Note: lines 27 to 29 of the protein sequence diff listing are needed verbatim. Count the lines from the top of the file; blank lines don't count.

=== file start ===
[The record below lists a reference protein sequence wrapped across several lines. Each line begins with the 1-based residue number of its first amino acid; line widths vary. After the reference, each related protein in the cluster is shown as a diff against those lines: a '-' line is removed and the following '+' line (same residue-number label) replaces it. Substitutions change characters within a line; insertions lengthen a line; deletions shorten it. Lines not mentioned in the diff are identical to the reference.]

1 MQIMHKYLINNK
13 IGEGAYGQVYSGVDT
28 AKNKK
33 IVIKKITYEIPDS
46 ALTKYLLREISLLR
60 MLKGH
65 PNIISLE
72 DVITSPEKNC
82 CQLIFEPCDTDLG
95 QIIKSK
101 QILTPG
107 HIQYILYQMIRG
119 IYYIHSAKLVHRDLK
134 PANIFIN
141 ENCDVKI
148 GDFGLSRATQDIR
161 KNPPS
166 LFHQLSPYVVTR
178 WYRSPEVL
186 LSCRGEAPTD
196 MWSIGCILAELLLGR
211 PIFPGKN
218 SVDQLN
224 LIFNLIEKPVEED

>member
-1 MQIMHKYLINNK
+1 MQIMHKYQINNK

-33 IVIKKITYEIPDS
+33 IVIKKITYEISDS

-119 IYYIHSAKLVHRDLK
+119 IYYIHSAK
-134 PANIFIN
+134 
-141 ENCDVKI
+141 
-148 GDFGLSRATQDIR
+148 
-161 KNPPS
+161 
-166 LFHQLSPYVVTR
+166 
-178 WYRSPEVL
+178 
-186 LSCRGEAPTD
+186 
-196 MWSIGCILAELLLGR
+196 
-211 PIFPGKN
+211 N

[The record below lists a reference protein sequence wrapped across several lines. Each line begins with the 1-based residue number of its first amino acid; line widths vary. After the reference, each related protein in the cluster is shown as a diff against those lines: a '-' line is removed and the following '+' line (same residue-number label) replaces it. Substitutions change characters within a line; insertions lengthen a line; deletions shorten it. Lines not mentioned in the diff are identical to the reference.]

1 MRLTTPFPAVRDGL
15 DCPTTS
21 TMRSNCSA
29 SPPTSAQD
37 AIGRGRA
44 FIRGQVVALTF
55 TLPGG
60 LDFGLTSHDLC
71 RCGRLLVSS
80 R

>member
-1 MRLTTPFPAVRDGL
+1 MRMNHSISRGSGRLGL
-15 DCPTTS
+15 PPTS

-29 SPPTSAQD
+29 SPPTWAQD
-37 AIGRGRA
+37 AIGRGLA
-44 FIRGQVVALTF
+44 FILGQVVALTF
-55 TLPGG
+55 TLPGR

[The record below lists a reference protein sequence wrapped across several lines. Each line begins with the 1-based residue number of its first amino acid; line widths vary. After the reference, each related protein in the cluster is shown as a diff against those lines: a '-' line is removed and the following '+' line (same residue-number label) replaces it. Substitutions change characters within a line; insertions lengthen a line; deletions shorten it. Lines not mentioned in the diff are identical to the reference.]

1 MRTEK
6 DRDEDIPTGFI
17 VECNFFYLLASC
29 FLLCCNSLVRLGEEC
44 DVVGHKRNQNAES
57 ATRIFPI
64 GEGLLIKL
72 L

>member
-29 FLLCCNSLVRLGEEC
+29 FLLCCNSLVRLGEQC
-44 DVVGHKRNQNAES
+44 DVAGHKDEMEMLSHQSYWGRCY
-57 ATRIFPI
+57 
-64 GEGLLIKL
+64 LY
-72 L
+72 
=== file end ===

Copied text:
-1 MQIMHKYLINNK
+1 MQIMHKYQINNK

-33 IVIKKITYEIPDS